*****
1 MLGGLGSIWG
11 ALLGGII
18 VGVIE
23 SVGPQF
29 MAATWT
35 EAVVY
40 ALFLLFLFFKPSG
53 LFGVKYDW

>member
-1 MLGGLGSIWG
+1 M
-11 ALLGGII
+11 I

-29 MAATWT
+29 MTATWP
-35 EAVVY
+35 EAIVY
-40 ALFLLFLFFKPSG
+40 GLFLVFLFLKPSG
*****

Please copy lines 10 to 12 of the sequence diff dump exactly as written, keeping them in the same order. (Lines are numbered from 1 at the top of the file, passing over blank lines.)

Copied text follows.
-1 MLGGLGSIWG
+1 M
-11 ALLGGII